Kevin Garnett

Kevin Garnett: bully

I have something to say that will distance myself even further than the other, much more well known Sports Guy. You know, the one whose name rhymes with Phil Timmons.

Are you ready? Here goes…

KG, just stop it.

Right now. Enough. We get it, buddy. You’re SOOOOO intense. You like to slap the floor like Wojo in front of the Cameron Crazies, and taunt smaller players or guys you think/hope will back down from you.

The top three teams in the NBA have one thing in common (besides riding short losing streaks): they’re all trying to form a distinct identity. When the Lakers look in the mirror, they see a deep, offensively skilled team that can’t be stopped during games when they decide to play defense for more than a minute or two in a row (which has become a rarity since this season’s first ten games). The Cavaliers are committed to two things: defense and getting LeBron James his first MVP. The Celtics’ new identity? a less skilled version of the late 1980’s Detroit Pistons, with KG playing the part of an even less honorable Bill Laimbeer.

While somehow earning the mantle as one of the sport’s “good guys” while in Minnesota (except when he was punching Wally szczerbiak), Garnett has become drunk with power this season. Celtics fans like Timmons have referenced KG’s insanity on the court as an example of somebody who gives his all, and his maniacal intensity was a smashing success last year. The Lakers were completely manhandled by Boston, capped by a dispirited Game 6 blowout that sent the Lakers back to Los Angeles questioning their own hearts while praying for Andrew Bynum’s knee. The Celtics are the defending champs not because of any individual player (especially since nobody besides the departed James Posey enjoyed much team success before last year, unless you count Paul Pierce and Antoine Walker making the East Finals during one of the weakest years in Eastern Conference history), but because as a team they were nearly impenetrable.

This year’s bunch is weaker than last year’s without Posey or P.J. Brown, but they are much louder thanks to KG. KG’s targets so far this season? European guards and Portland Trailblazers.

1. Jose Calderon made the mistake of playing yelling something in KG’s direction, which set Garnett off into a torrent of clapping and finger-pointing in Calderon’s face as he took the ball up the floor.

2. Portland rookie Jerryd Bayless made the mistake of taking the ball out of bounds near Garnett, who responded by crawling towards him like a drunk toddler.

3. Marco Belinelli made two mistakes: following his man on defense and being a European member of a team beating the Celtics, and KG responded with a screen that was part shoulder, part elbow and fully illegal, leveling Belinelli (and no, KG didn’t get called for it). It was a carbon copy of his “screen” on Zaza Pachulia during the end of Game 7 of the Celtics/Hawks first round series last spring (retaliation for Pachulia making the mistake of standing up to Garnett in Game 4, head-butting KG after Garnett elbowed him in the chest).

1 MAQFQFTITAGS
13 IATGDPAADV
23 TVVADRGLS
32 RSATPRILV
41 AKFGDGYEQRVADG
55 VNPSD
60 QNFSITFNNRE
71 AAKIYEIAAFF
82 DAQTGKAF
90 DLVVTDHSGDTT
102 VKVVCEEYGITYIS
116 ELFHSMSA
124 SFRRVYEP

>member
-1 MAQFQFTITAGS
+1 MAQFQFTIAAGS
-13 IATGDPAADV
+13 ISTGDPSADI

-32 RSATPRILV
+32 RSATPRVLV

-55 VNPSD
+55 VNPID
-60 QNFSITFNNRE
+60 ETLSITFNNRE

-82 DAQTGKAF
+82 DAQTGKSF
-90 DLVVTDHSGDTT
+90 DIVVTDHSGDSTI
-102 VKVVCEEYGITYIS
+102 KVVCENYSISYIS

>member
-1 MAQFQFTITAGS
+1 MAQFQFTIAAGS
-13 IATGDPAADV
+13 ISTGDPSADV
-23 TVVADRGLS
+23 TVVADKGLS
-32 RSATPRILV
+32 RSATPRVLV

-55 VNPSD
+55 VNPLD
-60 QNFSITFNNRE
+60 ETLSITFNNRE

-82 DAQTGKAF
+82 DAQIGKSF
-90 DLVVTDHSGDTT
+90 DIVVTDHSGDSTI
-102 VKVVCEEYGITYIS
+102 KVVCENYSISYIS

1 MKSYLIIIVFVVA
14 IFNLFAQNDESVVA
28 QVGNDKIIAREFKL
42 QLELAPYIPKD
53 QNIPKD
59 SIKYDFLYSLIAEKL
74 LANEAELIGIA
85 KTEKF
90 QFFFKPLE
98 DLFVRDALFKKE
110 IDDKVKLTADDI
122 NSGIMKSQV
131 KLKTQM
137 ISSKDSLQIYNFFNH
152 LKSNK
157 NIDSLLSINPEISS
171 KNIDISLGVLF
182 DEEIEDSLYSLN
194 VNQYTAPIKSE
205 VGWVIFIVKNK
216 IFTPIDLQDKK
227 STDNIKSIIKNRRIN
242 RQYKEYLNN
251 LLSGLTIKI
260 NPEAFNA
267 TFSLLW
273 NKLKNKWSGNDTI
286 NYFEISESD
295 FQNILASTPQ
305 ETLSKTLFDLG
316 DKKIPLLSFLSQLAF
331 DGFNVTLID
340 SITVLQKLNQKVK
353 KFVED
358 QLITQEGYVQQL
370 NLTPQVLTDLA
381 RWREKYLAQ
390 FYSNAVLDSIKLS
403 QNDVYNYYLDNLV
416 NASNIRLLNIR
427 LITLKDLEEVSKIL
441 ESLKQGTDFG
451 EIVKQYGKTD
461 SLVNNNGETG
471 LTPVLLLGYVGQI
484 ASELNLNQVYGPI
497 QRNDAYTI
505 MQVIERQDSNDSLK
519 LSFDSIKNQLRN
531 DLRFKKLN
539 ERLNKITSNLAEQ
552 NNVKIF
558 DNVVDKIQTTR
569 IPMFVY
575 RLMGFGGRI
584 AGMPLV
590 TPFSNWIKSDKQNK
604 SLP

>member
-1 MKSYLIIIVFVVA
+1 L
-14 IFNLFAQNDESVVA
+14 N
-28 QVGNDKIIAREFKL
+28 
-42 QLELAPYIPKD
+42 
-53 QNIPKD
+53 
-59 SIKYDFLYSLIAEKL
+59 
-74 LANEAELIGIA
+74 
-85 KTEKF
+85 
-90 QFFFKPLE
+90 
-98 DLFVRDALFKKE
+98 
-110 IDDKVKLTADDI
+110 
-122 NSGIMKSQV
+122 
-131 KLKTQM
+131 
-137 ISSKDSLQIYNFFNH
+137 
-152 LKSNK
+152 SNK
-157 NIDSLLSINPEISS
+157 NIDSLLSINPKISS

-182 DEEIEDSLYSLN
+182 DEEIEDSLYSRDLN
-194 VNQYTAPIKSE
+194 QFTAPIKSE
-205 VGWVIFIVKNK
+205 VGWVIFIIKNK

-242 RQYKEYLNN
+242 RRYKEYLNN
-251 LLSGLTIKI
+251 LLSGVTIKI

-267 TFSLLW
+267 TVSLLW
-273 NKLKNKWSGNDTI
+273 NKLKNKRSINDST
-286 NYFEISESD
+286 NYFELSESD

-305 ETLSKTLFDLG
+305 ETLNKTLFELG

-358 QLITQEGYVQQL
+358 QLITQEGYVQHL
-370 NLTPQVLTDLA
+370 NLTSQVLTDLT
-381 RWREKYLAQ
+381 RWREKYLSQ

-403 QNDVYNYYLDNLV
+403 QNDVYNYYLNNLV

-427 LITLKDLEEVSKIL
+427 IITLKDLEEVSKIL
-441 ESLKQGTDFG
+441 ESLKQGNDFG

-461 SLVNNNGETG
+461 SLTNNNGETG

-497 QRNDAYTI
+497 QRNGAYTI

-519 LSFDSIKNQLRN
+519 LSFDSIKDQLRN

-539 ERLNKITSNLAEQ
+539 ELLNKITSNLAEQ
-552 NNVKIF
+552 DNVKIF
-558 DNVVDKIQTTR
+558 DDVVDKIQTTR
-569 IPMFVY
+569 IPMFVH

4. LaMarcus Aldridge made the mistake of standing near KG during a change of possession, so Garnett responded with his patented “elbow to the opposing player’s head while lifting both arms in the air, so when the opponent retaliates he looks like his hands have been up the whole time” move.

Garnett purports to idolize Bill Russell, but Russell never pulled any of these bullying tactics. Before Boston, KG was known as the guy whose on-court unselfishness was overshadowed by an unwillingness to take shots at the end of games (akin to Chris Webber). Everyone lauded his humanitarian gesture of staying in Minnesota while they were paying him $24M a year, although with the Timberwolves he was known for sucker-punching easy targets in practice.

Nowadays he’s such a great teammate that he made Glen Davis cry by yelling at Davis in the huddle, although Davis’ nickname is “Big Baby,” so we’ll give KG a pass for that one. We won’t give him a pass for backing away from former teammate Anthony Peeler after Peeler (as a King) stood face to face with KG and tossed a solid left elbow to his jaw. Not to mention the Antonio McDyess incident, when KG turned tail and ran away from McDyess like I would if I found myself in the Octagon against anybody from the UFC.

With the Celtics struggling lately, KG has been frontin’ like Pharrell. He’s so focused, he’s so totally insane, man! Um, no, he’s a player who uses noise and arm-waving as false hustle. The league knows it, and so do the fans. Check out this YouTube montage by Didn’tDrawIron.com, which provides a historical timeline of KG’s general douchebaggery and chumpitude over the years. When it comes to making a visual case that Laimbeer deserves more respect than Mr. Anything is POSSSSSIBLLLLLLLE, this montage is even more effective than Al Davis’ overhead projector v. Lane Kiffin.

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